The chair of the Missouri Senate Education Committee wants to shut down some of the state’s underperforming K-12 public schools. Sen. Cindy O’Laughlin, R-Shelbina, has pre-filed a bill that would require the state Department of Elementary and Secondary Education to publish online each year a list of Missouri schools that perform within the bottom 5% of schools for more than three years and designate them as a “persistently failing school”.
Under Senate Bill 133, districts with any school falling within the bottom 5% of schools for three years over a five-year period would be required to close the school and transfer students to a higher-performing one within the district; create a partnership to open an in-district charter school, or fully reimburse the district or charter school for taking in the transfer students.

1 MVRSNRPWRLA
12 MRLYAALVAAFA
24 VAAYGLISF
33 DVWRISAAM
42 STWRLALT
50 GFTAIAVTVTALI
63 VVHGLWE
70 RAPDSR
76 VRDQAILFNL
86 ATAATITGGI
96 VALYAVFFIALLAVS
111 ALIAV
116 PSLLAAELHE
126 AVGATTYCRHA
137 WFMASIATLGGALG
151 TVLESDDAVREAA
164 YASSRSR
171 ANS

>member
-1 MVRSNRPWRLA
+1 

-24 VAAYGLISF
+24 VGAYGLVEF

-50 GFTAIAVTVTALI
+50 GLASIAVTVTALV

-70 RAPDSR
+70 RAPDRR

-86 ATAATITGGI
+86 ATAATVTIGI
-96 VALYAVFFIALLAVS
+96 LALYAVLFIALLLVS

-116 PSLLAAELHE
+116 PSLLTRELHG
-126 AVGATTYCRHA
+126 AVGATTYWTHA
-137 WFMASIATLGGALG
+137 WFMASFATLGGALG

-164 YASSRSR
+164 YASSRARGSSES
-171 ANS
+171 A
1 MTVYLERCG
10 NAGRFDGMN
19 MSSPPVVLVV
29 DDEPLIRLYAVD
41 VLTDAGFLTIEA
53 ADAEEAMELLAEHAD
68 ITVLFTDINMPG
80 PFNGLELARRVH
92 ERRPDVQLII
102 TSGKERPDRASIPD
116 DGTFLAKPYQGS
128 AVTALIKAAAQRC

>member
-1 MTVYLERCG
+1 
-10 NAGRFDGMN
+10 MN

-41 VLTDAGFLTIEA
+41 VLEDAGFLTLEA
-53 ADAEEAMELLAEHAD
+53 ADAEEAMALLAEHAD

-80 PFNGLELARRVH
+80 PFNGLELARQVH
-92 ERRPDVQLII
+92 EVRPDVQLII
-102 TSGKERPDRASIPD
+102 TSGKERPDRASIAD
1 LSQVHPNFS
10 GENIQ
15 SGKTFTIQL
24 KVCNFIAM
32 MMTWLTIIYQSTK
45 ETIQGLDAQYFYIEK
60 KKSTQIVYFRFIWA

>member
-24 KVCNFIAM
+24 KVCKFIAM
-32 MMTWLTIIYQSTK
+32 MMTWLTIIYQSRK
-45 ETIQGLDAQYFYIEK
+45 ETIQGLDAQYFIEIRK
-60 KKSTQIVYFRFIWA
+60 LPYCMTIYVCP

“I feel like what happens is a school might not be performing at even a decent minimal level and while there may be a few changes made or maybe there’s a plan of action, nothing really changes. And a person’s future is highly tied to how well they do in school,” O’Laughlin tells Missourinet affiliate KWIX in Moberly.
Additionally, any district with more than two schools falling into the bottom 5% for more than two years would be classified as provisionally accredited.
Missouri has 551 public school districts and charter schools combined. They serve about 900,000 students.
The next session of the Missouri Legislature begins January 6 at the state Capitol in Jefferson City.
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